Interestingly, in this regard, the destruction of Sal's Famous Pizzeria at the end of Do the Right Thing does not occur as a spontaneous outpouring of wrath by the crowd. It is deliberately instigated by Mookie, who works for Sal and is the character Spike Lee plays in the film. After witnessing Radio Raheem's death at the hands of the police, the crowd is angry but not violent. Then Mookie, who has been standing by the side of Sal and his two sons, abruptly changes sides. He walks across the street, picks up a garbage can, empties its contents onto the street, walks back across the street to Sal's Famous Pizzeria and hurls the garbage can through the front window. This action arouses the onlookers from their stunned quiescence. Following Mookie's lead, they loot, trash, and set the pizza parlor on fire. In the published script of the film, Lee writes "Mookie hurls the garbage can through the plate glass window of Sal's Famous Pizzeria. That's it. All hell breaks loose. The dam has been unplugged, broke. The rage of a people has been unleashed, a fury. A lone garbage can thrown through the air has released a tidal wave of frustration."3

The film generated enormous controversy when it was released. Some reviewers felt the film was an incendiary call for a black uprising and predicted race riots (which never happened) following the film's release in the summer of 1989. One reviewer quipped, "Let's hope it doesn't open in a theater near you." The majority of reviewers, however, admired the cinematic brilliance and originality of the film, and praised Spike Lee's sympathetic, humorous, even-handed portrayal of its black, white, and Korean characters. But many of even the most admiring critics had problems understanding why Spike Lee had Mookie, the character he plays, set off the race riot. Was Spike Lee implying that Mookie did the right thing? Was Spike Lee advocating violence?

According to Lee, only white viewers of the film had to ask. The African-American viewers he spoke to were never in doubt.4 In numerous interviews and commentaries on his film, Spike Lee clearly states that he intended viewers to understand that Mookie did the right thing in starting the riot in order to express outrage at Radio Raheem's death at the hands of the white police. As he writes in a final word at the end of the companion volume to Do the Right Thing, "Am I advocating violence? No, but goddamn, the days of twenty five million Blacks being silent while our fellow brothers and sisters are exploited, oppressed, and murdered, have to come to an end. Racial persecution, not only in the United States, but all over the world, is not gonna go away; it seems it's getting worse (four years of [George Herbert Walker] Bush won't help). . . .Yep, we have a choice, Malcolm or King. I know who I'm down with."5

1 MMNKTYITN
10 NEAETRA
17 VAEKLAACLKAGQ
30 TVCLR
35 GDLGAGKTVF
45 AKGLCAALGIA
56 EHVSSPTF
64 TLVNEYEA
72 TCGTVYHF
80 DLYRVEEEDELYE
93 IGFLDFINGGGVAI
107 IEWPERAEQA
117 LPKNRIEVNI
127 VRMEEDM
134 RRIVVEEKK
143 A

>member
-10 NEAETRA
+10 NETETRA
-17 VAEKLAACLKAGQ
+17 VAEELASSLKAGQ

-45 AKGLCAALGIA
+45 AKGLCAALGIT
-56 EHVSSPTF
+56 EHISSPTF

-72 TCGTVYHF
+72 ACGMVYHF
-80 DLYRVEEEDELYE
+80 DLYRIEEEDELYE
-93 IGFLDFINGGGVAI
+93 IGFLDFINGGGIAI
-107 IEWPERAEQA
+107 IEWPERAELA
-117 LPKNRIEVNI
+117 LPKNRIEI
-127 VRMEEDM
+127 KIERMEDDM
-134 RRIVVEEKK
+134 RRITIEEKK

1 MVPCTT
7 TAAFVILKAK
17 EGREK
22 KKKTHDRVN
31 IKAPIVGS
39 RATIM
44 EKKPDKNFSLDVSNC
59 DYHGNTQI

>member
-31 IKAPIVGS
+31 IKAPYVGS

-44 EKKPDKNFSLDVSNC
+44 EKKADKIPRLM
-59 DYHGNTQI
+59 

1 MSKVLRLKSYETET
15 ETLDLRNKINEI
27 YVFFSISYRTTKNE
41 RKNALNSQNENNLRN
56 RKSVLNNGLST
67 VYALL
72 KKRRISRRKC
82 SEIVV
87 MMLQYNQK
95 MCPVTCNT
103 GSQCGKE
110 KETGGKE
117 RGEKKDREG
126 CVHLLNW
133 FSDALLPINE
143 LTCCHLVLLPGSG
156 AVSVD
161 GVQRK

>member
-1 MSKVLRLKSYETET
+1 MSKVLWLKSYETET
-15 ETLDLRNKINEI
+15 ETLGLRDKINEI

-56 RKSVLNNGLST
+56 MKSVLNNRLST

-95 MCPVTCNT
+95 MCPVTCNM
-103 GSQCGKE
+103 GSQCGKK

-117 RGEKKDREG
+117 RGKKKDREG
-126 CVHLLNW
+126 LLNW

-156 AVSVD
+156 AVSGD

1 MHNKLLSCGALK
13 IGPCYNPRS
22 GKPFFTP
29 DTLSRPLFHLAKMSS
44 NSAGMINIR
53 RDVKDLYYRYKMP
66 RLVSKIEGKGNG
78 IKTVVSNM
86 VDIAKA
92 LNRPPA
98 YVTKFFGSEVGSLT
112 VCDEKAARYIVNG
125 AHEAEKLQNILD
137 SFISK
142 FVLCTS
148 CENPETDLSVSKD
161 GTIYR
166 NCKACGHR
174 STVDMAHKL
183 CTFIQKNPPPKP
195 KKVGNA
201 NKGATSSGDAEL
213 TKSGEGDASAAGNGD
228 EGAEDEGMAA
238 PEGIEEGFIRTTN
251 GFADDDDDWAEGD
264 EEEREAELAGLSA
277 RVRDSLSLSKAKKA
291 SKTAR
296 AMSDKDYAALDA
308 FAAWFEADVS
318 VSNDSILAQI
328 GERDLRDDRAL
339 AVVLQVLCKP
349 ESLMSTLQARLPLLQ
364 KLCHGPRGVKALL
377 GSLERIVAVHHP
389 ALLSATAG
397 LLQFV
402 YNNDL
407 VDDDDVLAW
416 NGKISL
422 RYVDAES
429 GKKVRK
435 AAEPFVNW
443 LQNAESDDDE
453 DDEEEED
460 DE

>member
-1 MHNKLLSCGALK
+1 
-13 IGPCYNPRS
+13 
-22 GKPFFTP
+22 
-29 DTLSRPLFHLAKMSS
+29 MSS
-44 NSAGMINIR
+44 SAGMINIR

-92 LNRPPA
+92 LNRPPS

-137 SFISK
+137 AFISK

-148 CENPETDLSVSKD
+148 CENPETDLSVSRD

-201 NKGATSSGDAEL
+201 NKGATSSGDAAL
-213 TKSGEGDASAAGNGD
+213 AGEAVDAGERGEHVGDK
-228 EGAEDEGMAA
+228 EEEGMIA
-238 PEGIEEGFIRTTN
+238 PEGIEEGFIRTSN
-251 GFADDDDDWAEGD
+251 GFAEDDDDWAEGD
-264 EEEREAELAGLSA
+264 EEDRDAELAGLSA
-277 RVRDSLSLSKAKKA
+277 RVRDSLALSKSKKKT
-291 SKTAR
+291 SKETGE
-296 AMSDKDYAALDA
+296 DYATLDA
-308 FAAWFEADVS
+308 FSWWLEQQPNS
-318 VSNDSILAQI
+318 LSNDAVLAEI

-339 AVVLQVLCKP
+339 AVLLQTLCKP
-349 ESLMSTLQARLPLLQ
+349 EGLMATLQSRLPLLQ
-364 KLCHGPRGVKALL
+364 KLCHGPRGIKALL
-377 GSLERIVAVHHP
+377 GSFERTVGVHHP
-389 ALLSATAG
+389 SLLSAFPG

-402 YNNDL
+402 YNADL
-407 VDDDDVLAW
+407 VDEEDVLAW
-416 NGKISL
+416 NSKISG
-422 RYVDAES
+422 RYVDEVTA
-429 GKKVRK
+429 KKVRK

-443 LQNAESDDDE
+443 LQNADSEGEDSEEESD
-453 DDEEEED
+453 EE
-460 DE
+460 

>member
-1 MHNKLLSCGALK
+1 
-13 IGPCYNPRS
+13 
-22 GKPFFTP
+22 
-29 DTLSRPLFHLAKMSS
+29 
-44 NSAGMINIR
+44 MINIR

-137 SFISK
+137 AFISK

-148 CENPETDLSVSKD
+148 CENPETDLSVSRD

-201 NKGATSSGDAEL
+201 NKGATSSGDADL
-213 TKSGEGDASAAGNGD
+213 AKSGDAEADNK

While Spike Lee clearly agrees with Malcolm X that violence in self-defense is a justified form of protest, and intends audiences to feel that Mookie did the right thing in sparking the attack against Sal's Pizzeria, Spike Lee did not make Do the Right Thing as a strident racial agitprop film that celebrates violence. The production designer Wynn Thomas remarks on the special care he took in making Sal's Famous Pizzeria a cut above the way actual pizza parlors in poor neighborhoods look, in or der to create an environment people would like on an unconscious level, and hence would regret seeing destroyed.6 The power of Do the Right Thing and its effectiveness as political cinema lies not in its making an airtight case that Mookie did the right thing, but in its success in opening up a dialogue between the positions of Martin Luther King and Malcolm X. A photograph of Martin Luther King and Malcolm X smiling and shaking hands that reappears throughout the film and is its final image works powerfully on our imaginations, preparing us to read the written statements of the two men which appear at the end of the film in the spirit of "both/and" as opposed to "either/or." Do the Right Thing is best understood as a vehicle not for solving the dilemma that Malcolm X and Martin Luther King's opposing views create, but for making us contemplate two opposing views together, and thereby forcing our minds into new pathways of understanding.

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Film Making

Film Making